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176. Does an Installment Sale Defer the Tax on Recapture of Accelerated Depreciation? No. Can the Tax on Recapture of Accelerated Depreciation Nevertheless Be Deferred When an Installment Sale Occurs? Yes.
162. Transfer a Family Business to the Next Generation During the Parent's Lifetime, Retain an Asset for Income, Give the Transferee a Stepped-up Basis, Defer the Gain on Sale, Support the Parent with Deductible Rent, and Finance the Transaction, Too
January 8, 2015
All right, it’s time that we talked this matter out: a real heart-to-heart conversation in which each of us hears—really hears—what the other is saying.
As I understand it, what you’re saying to me is that you are the attorney for the owner of a $100 million commercial building. The owner has a tax basis of $20 million. He wants to sell, and he doesn’t want to do a 1031 tax-deferred exchange; he’s done lots of those already, and now he wants an exit strategy—not just another trade, not just another property to manage, but a real exit without having to pay the capital gains tax now.
When I say to you that your client should consider an installment sale coupled with a monetization loan (as the Internal Revenue Service calls it) as a tax-deferred exit strategy, you sort of blow me off. (Pardon me for putting it so bluntly.) You say that of course a $100 million installment sale won’t do the trick, because of the requirement in Internal Revenue Code Section 453A that the seller pay interest to the IRS on the deferred tax if the installment sale price exceeds $5 million per owner (unless it’s agricultural or personal-use property).
I reply: Here’s where it gets really interesting, but it’s also where it gets really difficult and requires some patience to hear me out. What I’m saying is that the transaction components—although they are difficult—can indeed be put together in such a way that what would otherwise be a $100 million commercial-property sale can be done without the seller’s being required to pay interest to the IRS on the deferred gain. Doing this requires the execution and performance of a set of transactions, each of which:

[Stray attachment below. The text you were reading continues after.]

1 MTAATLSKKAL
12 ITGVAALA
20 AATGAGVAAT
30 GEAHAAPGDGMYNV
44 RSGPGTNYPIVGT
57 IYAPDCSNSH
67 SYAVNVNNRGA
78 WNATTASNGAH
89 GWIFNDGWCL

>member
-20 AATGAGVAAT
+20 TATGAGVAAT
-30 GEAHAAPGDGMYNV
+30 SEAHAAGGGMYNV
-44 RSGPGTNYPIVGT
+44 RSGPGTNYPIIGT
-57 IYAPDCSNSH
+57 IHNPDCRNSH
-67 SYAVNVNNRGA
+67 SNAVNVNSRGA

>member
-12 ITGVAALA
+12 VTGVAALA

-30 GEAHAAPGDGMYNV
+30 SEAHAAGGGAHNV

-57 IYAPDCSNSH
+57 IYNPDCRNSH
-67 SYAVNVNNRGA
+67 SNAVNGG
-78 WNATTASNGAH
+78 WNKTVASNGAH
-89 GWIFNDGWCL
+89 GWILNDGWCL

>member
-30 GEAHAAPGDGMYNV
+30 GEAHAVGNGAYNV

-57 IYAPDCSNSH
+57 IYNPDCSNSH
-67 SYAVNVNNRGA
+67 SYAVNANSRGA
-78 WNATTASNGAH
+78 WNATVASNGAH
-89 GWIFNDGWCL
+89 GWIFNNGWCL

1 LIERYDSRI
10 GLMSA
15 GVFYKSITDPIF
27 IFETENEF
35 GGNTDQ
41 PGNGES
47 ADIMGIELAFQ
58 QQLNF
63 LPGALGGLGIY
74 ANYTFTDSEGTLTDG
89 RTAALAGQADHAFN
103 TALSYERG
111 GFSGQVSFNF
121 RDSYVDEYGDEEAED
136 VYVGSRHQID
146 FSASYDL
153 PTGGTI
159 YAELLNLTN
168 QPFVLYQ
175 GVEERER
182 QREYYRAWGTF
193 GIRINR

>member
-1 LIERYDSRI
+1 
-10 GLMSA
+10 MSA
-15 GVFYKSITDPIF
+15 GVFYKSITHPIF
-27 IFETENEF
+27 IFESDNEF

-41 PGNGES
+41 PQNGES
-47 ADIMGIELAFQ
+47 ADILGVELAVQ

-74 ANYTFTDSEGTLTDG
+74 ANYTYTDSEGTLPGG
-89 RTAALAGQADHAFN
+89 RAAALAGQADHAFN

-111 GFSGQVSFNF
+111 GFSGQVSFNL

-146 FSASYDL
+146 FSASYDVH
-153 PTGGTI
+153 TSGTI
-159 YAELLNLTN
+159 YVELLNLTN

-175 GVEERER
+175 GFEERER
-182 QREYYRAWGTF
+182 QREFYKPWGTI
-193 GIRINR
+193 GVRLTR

· has substantial economic substance in its own right, quite apart from tax effects;
· makes financial sense for each party, for that transaction alone and for the set of transactions taken together;
· is undertaken for substantial business purposes and not just, or even primarily, for the intended tax benefits;
· complies with applicable statutes, regulations and tax doctrines;
· avoids original-issue-discount (OID) concerns; and
· permits full tax deferral (including for depreciation recapture) for up to 30 years.
Moreover, these transactions may well result in tax reduction for the seller, not just tax deferral.
When you hear all of this, it may surprise you to learn that tax deferral is not even what drives all of this. Yes, from your seller-client’s point of view, tax deferral may loom very large in his thinking, but what drives this is that these transactions—the installment sale coupled with a monetization loan—materially increase the risk-adjusted return for the lender with which S.Crow Collateral Corp. works (the lender which offers a monetization loan to our seller). If you can really take this on board—that taxes aren’t everything, and that not everything you have always understood about lending is really the way things must always be—then a whole new vista of opportunity can be brought to your client.
I emphasize again, though, that this is not easy. It is difficult. It is hard. You have to be willing to set aside what you know you know, and you must be willing to re-think. If that’s not for you, let’s stop right now. On the other hand, if you’re the one in 100 who is willing to re-think what you know, let’s continue the conversation.—Stan Crow
Photo credit: http://www.flickr.com/photos/kdavidclark/4533381951/in/photostream/, Creative Commons Attribution 2.0 Generic License. No changes were made.
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The Latest Installment addresses situations, questions and issues which are brought to us in the course of the consideration, negotiation or execution of transactions. We don't use the real names of parties to transactions, and we may edit the statement of the question to try to tell the story better. Please feel free to comment, or to take issue, or to raise your own question or situation. If you do the latter, please do not relate any confidential information.
The Latest Installment blog is edited by Stanley D. Crow, who is president of S.Crow Collateral Corp.